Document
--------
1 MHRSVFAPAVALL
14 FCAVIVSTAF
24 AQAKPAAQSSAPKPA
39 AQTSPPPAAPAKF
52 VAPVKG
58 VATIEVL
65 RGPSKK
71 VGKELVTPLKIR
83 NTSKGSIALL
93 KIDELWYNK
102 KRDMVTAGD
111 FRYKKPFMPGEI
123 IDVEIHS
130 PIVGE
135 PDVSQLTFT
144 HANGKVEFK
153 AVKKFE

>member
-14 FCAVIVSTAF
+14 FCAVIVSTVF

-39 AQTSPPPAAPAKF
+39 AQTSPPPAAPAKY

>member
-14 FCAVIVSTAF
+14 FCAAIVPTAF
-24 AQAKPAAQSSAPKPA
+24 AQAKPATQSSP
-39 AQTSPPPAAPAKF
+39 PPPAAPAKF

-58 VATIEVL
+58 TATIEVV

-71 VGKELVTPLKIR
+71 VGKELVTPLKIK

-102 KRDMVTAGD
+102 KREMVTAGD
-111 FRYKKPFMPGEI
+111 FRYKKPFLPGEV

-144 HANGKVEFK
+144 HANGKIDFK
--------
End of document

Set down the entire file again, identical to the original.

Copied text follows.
1 MHRSVFAPAVALL
14 FCAVIVSTAF
24 AQAKPAAQSSAPKPA
39 AQTSPPPAAPAKF
52 VAPVKG
58 VATIEVL
65 RGPSKK
71 VGKELVTPLKIR
83 NTSKGSIALL
93 KIDELWYNK
102 KRDMVTAGD
111 FRYKKPFMPGEI
123 IDVEIHS
130 PIVGE
135 PDVSQLTFT
144 HANGKVEFK
153 AVKKFE

>member
-14 FCAVIVSTAF
+14 FCAVIVSTVF

-39 AQTSPPPAAPAKF
+39 AQTSPPPAAPAKY

>member
-14 FCAVIVSTAF
+14 FCAAIVPTAF
-24 AQAKPAAQSSAPKPA
+24 AQAKPATQSSP
-39 AQTSPPPAAPAKF
+39 PPPAAPAKF

-58 VATIEVL
+58 TATIEVV

-71 VGKELVTPLKIR
+71 VGKELVTPLKIK

-102 KRDMVTAGD
+102 KREMVTAGD
-111 FRYKKPFMPGEI
+111 FRYKKPFLPGEV

-144 HANGKVEFK
+144 HANGKIDFK